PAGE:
As drug packaging instructions often begin, "For best results ..." plan your shooting to the greatest degree possible.

I would envision this accident sequence being no more than 2 minutes, probably closer to 90 seconds. But a shot script of this sequence could easily consume 2-5 pages depending on how detailed you waant to make it. But the whole process begins with the sequence's concept, which is similar to telling a story verbally. It should have a beginning, a middle and an end.

I would start with a few establishing shots showing where this takes place.
- Panoramic shots of the hill/mountain
- Wide shots showing skiers and snowboarders gently sliding down the slope. Sound: ambient sounds of children squealing with fun, etc. Just turn the camera on and record 10 secs of ambient sound near the slope.

Now to develop the story:
- The camera catches a hot-dogger moving a bit faster and more recklessly than the general crowd.
- Close-ups of this fellow's body with cut-aways to his board biting into the snow hard, kicking up spray.
- Cut aways to other skiers starting to take notice of this fellow. Maybe show a mother moving her 6 yr old out of the way.

Kaboom:
- Hot-dog starts to lose control. Close-up of his face, which changes from a tongue-wagging grin to wde-eyed fear.
- Hot-dog loses balance. Falls backwards. Close of of his head and shoulder toppling backward.
- Close up of his snowboard biting deeply into the snow. (Message: this baby's stuck!)
- Close-up of his leg twisting in an odd direction (as compared to the visual position of the snowboard shot)
- Close up of hot-dog's face in grimmace as he screams in pain.
- Cut-away to onlookers in horror.
- Wider show of hot-dog sliding face-down down the slope for a few feet.

The results:
- Medium shot of hot-dog lying face down, his board slides past his limp body. (Nothing say's dead or seriously injured better than a face-down shot)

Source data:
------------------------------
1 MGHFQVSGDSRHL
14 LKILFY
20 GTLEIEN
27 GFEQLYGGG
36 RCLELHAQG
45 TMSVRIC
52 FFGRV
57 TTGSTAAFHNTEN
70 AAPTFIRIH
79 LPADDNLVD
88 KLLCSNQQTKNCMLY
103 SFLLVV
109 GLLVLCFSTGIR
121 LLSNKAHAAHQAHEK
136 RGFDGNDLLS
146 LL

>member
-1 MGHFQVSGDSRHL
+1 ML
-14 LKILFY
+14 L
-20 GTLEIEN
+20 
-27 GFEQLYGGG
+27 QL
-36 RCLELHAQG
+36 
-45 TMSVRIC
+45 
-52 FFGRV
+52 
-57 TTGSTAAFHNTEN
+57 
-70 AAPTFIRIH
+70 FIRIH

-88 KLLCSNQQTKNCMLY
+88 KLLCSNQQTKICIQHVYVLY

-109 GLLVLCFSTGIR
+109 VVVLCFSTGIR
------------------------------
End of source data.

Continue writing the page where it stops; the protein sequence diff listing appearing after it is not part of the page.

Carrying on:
- various shots of ski patrol coming to his aid

etc, etc.

Whew, I'm tired!

I think you get the idea.
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Old January 3rd, 2003, 04:34 PM   #21
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Just as I thought!

The art of film making is very, very detailed. It's all in the details and preparation. Just like composing great music!

So. . . .I have my work cut out for me! And I take the challange with a welcomed smile! :) Because some of the best music that I've ever composed was when I wrote down every note, every dynamic marking and every articulation that was to be played by the musician.

Cheers! :)

Ted
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Old January 5th, 2003, 02:50 PM   #22
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I actually have some footage of myself and a friend that I shot on Hi8 while we were snowboarding a few years ago. There are a few wipeouts including one that has the cameraman wipeing out! I was snowboarding and filming at the same time (it is hard to navigate through the viewfinder while you are snowboarding as I found out). I haven't looked at the footage in a while but it was really quite fun to make. Most snowboarders are easy to get along with and they tend to all hit the same "kickers" so if you ask one where the popular spots are you could just set up there and shoot all day. Someone is bound to wipe out soon, or you could do like me and ask a less experienced rider to try a jump that is out of their league and then film it. It is pretty funny. (sorry Tim if you are reading this).
Stock footage can get costly, especially if you really want it.
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Old January 7th, 2003, 12:06 PM   #23
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Ed,

Send me an e-mail. I may have some footage that might interest you.

Rick
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Old January 10th, 2003, 07:49 AM   #24
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this site might have something

ogrish.com is a very sick site (not for the faint hearted or easily offended)

They have footage of real accidents, deaths etc.